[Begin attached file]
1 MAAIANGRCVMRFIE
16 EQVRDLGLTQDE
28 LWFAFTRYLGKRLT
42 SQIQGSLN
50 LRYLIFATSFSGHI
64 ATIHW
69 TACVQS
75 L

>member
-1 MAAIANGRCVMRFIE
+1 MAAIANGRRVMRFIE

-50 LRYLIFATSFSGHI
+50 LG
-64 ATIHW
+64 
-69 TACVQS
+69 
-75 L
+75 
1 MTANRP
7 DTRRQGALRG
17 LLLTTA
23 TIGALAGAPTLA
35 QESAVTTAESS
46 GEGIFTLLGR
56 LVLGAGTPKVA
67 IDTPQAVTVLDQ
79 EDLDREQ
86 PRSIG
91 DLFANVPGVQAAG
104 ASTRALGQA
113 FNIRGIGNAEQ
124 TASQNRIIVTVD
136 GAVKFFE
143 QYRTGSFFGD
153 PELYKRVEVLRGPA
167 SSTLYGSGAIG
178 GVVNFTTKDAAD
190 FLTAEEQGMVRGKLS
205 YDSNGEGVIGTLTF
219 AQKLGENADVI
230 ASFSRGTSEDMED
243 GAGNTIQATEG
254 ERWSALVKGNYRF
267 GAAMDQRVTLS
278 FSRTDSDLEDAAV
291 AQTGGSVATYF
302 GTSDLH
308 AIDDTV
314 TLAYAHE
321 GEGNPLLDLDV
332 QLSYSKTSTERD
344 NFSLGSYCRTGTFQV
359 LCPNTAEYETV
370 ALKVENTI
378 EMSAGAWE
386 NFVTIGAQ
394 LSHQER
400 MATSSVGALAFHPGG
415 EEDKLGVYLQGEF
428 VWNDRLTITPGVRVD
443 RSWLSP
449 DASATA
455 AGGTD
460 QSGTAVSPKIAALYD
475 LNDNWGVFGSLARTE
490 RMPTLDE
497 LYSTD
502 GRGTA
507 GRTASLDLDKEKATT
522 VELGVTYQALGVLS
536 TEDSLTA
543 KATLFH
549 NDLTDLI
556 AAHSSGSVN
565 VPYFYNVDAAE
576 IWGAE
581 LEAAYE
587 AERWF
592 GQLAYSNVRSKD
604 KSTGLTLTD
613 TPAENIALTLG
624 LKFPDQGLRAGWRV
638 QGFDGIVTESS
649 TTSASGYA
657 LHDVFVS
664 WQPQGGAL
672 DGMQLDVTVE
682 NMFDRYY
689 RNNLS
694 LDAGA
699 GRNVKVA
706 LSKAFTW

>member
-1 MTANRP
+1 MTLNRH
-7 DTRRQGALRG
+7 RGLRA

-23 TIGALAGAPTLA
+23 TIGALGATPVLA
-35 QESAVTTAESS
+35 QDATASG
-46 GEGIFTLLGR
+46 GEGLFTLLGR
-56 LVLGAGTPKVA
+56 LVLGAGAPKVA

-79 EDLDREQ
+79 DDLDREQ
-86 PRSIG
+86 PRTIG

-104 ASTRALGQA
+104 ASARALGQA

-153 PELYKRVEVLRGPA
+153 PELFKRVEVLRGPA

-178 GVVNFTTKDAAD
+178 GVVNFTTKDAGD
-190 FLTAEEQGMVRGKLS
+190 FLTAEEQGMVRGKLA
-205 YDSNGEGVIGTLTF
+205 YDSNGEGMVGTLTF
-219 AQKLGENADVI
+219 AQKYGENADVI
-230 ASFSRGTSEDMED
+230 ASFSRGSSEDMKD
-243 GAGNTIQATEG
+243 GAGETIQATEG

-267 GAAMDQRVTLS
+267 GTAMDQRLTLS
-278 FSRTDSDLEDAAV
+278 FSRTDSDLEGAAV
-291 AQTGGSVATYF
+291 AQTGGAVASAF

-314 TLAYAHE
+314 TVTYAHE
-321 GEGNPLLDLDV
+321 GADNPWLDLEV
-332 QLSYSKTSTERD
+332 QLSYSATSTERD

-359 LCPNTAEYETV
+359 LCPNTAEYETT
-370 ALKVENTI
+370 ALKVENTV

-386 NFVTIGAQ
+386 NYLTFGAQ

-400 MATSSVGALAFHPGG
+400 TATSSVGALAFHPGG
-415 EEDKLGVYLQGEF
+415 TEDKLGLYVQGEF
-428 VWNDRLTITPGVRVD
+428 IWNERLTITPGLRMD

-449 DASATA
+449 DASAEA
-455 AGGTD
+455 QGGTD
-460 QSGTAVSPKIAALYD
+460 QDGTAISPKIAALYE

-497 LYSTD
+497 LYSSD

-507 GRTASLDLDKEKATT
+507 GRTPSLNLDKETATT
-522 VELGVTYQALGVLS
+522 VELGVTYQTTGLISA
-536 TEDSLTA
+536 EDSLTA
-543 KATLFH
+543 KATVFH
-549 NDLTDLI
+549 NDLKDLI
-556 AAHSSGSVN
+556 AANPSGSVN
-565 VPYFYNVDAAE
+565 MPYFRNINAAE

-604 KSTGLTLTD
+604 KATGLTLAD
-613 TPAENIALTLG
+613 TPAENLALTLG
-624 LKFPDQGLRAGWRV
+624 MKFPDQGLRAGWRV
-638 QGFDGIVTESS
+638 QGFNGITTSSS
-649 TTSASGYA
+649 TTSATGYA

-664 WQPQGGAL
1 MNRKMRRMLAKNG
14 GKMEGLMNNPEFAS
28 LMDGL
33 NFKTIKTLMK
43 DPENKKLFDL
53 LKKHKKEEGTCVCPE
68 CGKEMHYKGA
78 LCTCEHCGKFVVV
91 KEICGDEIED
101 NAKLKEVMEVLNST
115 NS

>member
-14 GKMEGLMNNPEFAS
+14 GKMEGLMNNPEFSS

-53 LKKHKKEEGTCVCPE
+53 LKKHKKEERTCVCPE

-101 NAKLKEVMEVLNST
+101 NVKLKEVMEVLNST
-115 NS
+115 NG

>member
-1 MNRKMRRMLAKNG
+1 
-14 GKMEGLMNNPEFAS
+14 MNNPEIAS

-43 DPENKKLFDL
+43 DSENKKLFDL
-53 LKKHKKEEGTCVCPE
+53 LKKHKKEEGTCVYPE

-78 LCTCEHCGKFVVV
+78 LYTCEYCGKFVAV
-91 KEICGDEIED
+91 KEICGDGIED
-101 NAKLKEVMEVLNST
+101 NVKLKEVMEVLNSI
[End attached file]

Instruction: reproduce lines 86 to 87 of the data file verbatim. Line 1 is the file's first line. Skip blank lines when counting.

657 LHDVFVS
664 WQPQGGAL